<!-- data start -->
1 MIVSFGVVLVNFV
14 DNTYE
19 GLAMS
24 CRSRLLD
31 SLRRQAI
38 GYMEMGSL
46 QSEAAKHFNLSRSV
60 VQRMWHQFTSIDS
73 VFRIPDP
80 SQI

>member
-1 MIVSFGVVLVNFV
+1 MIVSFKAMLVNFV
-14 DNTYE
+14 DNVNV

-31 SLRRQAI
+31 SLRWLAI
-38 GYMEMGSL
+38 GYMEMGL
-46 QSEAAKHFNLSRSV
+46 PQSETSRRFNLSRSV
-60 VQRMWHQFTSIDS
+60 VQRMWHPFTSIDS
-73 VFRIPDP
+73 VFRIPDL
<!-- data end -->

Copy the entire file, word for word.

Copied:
1 MIVSFGVVLVNFV
14 DNTYE
19 GLAMS
24 CRSRLLD
31 SLRRQAI
38 GYMEMGSL
46 QSEAAKHFNLSRSV
60 VQRMWHQFTSIDS
73 VFRIPDP
80 SQI

>member
-1 MIVSFGVVLVNFV
+1 MIVSFKAMLVNFV
-14 DNTYE
+14 DNVNV

-31 SLRRQAI
+31 SLRWLAI
-38 GYMEMGSL
+38 GYMEMGL
-46 QSEAAKHFNLSRSV
+46 PQSETSRRFNLSRSV
-60 VQRMWHQFTSIDS
+60 VQRMWHPFTSIDS
-73 VFRIPDP
+73 VFRIPDL